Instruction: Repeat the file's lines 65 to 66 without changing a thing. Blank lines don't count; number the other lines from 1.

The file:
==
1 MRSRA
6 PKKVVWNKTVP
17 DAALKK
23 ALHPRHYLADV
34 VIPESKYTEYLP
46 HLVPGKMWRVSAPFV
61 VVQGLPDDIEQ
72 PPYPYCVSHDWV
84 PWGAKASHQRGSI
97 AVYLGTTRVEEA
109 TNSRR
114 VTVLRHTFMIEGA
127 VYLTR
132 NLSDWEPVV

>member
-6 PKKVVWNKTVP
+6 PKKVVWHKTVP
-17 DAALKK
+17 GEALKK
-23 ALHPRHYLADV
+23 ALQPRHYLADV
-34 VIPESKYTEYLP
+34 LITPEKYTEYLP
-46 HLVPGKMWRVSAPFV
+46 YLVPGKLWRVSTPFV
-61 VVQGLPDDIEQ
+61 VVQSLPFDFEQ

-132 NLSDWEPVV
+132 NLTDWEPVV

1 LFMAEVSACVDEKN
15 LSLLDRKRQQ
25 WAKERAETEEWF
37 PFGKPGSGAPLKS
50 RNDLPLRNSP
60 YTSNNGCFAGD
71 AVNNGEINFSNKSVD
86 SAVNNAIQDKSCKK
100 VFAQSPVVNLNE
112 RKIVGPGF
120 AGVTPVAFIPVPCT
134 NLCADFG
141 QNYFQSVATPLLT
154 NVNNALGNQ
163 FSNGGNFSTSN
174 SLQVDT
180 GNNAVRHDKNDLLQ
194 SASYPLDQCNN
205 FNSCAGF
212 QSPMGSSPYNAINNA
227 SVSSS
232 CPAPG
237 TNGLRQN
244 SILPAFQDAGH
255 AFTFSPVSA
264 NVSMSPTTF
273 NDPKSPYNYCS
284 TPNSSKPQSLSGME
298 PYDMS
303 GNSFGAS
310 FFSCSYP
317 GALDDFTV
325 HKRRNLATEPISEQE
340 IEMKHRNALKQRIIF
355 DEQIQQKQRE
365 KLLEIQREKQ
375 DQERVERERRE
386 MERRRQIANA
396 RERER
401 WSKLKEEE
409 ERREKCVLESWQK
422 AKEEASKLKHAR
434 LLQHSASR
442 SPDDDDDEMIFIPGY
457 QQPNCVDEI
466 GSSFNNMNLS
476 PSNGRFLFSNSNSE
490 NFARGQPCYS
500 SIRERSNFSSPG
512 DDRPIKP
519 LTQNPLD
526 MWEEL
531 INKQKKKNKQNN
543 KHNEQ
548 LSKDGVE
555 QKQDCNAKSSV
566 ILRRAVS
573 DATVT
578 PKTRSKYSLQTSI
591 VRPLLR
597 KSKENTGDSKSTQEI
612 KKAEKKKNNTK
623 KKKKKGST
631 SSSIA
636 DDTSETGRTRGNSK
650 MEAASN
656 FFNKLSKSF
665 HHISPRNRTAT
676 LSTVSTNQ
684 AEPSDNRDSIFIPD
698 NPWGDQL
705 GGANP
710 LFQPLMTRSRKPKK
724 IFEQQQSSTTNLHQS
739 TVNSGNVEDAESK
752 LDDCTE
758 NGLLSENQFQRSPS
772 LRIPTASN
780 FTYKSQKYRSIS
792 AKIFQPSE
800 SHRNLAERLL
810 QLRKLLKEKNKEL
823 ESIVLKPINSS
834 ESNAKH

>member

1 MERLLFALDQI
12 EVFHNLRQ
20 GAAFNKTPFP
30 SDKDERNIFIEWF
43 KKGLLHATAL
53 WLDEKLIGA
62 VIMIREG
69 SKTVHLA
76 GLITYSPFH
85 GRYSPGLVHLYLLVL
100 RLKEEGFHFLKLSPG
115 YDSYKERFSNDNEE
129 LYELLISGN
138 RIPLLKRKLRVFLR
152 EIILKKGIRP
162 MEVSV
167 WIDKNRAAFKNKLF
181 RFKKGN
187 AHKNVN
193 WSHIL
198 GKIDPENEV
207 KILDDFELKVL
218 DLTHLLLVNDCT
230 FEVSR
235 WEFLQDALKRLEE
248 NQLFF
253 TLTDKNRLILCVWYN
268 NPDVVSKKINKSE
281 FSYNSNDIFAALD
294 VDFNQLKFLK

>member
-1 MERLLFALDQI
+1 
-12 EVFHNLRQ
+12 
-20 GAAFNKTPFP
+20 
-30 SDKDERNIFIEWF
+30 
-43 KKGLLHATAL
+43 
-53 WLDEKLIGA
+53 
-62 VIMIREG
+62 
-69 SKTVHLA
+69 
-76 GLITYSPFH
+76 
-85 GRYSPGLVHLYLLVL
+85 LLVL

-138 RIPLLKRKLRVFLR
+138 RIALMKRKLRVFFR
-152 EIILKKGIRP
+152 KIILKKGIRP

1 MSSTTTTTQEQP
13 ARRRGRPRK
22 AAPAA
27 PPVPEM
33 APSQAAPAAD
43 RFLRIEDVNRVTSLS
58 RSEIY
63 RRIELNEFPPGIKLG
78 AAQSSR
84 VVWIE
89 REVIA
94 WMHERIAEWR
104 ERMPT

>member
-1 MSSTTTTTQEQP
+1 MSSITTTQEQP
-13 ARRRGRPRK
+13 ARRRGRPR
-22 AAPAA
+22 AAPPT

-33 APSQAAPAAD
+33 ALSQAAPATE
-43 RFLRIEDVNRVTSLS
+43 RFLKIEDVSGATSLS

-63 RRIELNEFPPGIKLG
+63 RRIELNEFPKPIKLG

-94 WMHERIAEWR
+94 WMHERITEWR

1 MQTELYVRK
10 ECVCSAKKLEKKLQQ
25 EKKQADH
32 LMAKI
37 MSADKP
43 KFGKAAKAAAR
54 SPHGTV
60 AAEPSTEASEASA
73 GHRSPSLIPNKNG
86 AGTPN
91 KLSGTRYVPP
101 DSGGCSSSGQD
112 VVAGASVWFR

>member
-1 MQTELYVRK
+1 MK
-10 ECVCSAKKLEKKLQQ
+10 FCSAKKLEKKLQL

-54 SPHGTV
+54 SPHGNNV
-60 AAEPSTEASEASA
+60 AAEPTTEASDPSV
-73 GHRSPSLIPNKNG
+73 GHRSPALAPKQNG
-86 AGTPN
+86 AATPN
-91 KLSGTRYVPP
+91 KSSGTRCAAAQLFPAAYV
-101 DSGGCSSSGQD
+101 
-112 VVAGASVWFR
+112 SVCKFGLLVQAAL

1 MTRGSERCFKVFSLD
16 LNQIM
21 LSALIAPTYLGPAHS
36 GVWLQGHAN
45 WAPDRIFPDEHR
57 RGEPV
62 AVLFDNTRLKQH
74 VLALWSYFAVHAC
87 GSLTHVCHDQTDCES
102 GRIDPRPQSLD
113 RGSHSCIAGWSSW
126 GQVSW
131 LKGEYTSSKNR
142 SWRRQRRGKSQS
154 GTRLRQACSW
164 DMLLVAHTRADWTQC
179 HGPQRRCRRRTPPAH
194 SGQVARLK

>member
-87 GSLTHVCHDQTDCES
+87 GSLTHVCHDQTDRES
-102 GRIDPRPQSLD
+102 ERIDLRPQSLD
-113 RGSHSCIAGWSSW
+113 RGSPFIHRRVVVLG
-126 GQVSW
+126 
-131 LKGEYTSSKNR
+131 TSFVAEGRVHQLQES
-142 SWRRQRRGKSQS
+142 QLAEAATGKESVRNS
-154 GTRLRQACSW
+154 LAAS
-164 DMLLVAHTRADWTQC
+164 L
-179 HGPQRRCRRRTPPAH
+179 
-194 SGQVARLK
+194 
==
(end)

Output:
365 KLLEIQREKQ
375 DQERVERERRE